In 1999, Pinellas County residents who wanted a more responsive and accountable County Commission voted to expand the commission from five members to seven and elect four commissioners from districts rather than countywide. Ten years later, has the change had the desired result? Is the Pinellas County Commission more responsive, more accountable and better connected to the public it is supposed to serve?
Based on comments in letters, e-mails and blog postings, many residents apparently would argue that it is not — that there is a growing gulf between the commission and the public. Their comments are colored by disappointment or a "throw the bums out" bitterness.
Review the past several years and it is easy to see that commissioners' comments and actions have at times seemed out of touch, politically tone deaf or a grating departure from the voters' expectations.
The County Commission's decision in 2007 to buy unneeded property from then-Pinellas Property Appraiser Jim Smith at an inflated price was the most serious affront to that expectation. Residents were outraged, not just by the ill-advised purchase, but that commissioners acted in a shady way — on a quick voice vote with no discussion and without mentioning that it was the property appraiser's land.
Commissioners were apologetic, but less than a year later they cast a similarly quick vote to sell the 240-acre Toytown landfill property to a private developer for $10, without fully informing residents or letting the public comment. To observers, it was an indication the commission hadn't learned that the public expects more accountability and transparency.
Over and over again the commission has run afoul of the growing environmental consciousness in overbuilt Pinellas County. Witness the massive public backlash in 2006 when county officials proposed allowing beer sales and a 225-seat restaurant in one of the county's most treasured natural areas, Fort De Soto Park. But that tidal wave of criticism from environmentalists and park lovers didn't stop them from later considering a proposal to provide irrigation water to two private golf courses by pumping it from another treasured natural area, the Brooker Creek Preserve.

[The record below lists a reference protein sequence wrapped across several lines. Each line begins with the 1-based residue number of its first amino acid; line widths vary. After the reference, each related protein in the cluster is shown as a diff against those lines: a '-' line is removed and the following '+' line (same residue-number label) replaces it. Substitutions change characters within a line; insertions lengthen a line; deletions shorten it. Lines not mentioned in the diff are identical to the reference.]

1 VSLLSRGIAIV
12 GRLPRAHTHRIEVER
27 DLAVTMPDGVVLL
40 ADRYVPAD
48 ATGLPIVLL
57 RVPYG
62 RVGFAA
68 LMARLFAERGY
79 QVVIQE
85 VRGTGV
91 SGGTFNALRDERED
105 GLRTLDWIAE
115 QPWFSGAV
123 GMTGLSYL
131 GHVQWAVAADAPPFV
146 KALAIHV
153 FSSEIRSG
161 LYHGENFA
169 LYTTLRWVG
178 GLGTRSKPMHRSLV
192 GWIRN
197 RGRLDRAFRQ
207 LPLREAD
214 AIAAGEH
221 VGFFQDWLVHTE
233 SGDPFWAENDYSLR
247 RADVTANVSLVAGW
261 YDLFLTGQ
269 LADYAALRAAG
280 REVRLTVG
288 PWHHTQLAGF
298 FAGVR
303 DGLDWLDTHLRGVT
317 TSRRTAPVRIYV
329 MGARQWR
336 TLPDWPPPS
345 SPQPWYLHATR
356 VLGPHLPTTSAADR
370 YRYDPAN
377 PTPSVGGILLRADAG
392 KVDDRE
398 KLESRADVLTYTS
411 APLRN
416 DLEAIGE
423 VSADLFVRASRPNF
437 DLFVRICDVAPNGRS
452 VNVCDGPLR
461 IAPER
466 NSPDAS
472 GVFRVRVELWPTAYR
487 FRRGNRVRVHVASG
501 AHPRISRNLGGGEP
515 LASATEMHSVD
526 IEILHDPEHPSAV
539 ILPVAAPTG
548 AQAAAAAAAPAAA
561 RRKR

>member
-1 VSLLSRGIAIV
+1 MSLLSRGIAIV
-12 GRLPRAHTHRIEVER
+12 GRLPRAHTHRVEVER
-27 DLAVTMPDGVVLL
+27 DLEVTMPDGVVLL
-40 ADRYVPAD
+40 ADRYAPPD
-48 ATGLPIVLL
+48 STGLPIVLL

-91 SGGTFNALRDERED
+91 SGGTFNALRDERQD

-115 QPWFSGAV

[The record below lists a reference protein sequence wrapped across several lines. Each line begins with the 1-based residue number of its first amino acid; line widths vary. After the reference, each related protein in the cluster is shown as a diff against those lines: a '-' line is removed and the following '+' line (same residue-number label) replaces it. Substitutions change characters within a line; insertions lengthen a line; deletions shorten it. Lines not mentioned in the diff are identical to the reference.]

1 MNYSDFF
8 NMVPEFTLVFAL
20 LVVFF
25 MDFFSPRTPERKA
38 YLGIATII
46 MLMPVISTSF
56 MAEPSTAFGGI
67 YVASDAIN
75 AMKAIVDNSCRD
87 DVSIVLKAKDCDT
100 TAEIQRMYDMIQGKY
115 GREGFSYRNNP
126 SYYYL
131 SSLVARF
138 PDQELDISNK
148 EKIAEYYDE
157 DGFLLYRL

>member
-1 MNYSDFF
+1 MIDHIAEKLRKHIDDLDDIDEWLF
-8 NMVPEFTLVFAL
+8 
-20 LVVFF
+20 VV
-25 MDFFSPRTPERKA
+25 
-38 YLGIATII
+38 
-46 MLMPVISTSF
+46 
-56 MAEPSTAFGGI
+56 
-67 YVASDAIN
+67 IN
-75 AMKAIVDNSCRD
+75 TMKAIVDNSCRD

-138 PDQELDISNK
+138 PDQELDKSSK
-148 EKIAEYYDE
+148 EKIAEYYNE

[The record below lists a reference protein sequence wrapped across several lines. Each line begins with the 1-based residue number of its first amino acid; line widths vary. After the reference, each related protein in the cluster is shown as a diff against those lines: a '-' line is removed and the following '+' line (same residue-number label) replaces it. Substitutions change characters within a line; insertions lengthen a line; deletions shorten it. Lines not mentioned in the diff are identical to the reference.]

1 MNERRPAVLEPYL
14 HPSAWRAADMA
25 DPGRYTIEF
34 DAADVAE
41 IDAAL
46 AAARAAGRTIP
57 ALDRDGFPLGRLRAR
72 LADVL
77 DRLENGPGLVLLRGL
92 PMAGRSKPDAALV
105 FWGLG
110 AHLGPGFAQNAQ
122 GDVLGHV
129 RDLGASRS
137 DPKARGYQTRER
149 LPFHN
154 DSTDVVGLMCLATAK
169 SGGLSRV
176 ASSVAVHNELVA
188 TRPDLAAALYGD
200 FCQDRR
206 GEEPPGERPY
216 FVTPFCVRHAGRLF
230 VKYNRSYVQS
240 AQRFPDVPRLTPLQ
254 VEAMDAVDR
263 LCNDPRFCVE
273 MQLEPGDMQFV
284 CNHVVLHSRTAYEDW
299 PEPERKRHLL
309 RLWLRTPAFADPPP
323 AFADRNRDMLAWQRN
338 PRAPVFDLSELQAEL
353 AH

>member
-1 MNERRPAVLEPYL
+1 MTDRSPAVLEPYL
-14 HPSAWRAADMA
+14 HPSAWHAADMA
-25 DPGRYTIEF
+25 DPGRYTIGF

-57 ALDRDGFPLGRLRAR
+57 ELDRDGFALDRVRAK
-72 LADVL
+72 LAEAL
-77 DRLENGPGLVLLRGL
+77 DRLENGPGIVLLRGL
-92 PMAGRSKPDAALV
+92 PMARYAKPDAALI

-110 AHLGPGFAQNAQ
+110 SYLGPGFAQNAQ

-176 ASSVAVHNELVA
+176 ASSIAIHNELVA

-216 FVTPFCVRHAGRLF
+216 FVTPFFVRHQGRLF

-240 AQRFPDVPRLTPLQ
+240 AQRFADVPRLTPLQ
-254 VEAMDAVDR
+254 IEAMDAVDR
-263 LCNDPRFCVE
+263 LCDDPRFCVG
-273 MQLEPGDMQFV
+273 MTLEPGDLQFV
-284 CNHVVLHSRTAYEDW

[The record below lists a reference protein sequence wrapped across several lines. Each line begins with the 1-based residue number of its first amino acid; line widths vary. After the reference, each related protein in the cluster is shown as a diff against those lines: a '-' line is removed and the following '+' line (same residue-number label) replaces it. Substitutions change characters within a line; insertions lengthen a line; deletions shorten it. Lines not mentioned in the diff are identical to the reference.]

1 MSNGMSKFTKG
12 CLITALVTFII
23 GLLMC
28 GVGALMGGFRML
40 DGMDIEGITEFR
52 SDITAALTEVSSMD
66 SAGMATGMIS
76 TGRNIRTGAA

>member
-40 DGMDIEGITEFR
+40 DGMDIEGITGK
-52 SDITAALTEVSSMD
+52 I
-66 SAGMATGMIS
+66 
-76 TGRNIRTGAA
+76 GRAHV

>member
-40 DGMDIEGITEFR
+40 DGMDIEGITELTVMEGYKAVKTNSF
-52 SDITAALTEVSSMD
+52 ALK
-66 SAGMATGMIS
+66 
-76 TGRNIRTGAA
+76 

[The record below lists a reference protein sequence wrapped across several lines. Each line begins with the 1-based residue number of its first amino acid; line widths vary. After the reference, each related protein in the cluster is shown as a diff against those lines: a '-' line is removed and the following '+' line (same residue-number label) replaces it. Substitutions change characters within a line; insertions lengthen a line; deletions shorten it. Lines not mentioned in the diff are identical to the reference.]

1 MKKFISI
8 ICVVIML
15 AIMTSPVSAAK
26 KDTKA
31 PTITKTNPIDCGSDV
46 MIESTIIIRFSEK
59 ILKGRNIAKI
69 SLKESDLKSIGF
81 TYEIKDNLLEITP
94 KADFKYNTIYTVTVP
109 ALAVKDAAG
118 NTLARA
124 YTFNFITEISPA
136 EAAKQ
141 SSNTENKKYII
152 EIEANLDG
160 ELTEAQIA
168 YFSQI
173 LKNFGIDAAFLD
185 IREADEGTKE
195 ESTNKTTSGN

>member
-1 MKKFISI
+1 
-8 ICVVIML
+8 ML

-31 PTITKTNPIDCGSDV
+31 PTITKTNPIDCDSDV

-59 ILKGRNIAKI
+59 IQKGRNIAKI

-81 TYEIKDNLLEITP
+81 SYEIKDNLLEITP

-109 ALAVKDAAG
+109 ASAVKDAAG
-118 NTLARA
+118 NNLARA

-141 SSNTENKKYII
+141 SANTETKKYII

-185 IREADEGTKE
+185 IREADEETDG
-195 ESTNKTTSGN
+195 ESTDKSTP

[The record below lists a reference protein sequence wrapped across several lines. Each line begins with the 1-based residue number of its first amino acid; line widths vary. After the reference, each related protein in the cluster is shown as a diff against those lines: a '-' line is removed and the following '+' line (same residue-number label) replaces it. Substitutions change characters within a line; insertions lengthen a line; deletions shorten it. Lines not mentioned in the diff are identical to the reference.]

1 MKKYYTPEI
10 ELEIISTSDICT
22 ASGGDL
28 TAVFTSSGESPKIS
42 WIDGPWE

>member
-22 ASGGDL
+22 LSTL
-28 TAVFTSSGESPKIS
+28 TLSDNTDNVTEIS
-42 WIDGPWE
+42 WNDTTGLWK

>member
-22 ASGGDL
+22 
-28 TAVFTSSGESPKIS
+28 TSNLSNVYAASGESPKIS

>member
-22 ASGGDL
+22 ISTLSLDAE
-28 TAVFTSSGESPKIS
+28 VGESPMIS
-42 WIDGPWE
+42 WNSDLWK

The county assembled more than 8,000 acres in northeast Pinellas for the Brooker Creek Preserve and pledged to save it from development forever. The public clearly shared that vision, reacting strongly against construction of ballfields or anything else on preserve property.
Yet in recent months, the County Commission voted to allow construction of above-ground pipes, well pumps, water treatment plants, water storage tanks, reservoirs and associated roads and parking lots on wide swaths of the Brooker Creek Preserve. Then commissioners went even further, voting to change countywide rules as well, which opens the door to letting other preserves in Pinellas be used for construction of such things.
Some would call that stubbornness. Others would call it arrogance. Commissioners have and would defend their actions and say they are doing what is in the best interest of the public — sort of like the parent who says to the child, "I know what's good for you."
When I first started covering Pinellas County government in the mid 1980s, the County Commission had five members, and some were seldom seen except at commission meetings and during election campaigns. County business was routinely conducted behind closed doors. Commissioners were notoriously uninterested in responding to residents, and there was little discussion before unanimous votes at commission meetings. County residents saw the commission as detached and oblivious to their concerns. Dissatisfaction grew over time, until the successful 1999 vote to enlarge the commission and add single-member districts.
Improvement followed, not just because the number of seats and the method of election changed, but because the people and politics changed. The commission became more diverse and its business more open. Technology — specifically, televised meetings and online access to documents — helped more people get informed. E-mail allowed them to deposit their opinions right in front of commissioners.
It is unreasonable to expect commissioners to put up a finger and test the political winds before every vote. That would not be good government. Yet Pinellas residents clearly want a commission that is connected to them, accepts their vision of the future, and thinks of governing as a task shared by officialdom and the public. The question is, is that the commission they've got?
Diane Steinle's e-mail address is email@example.com.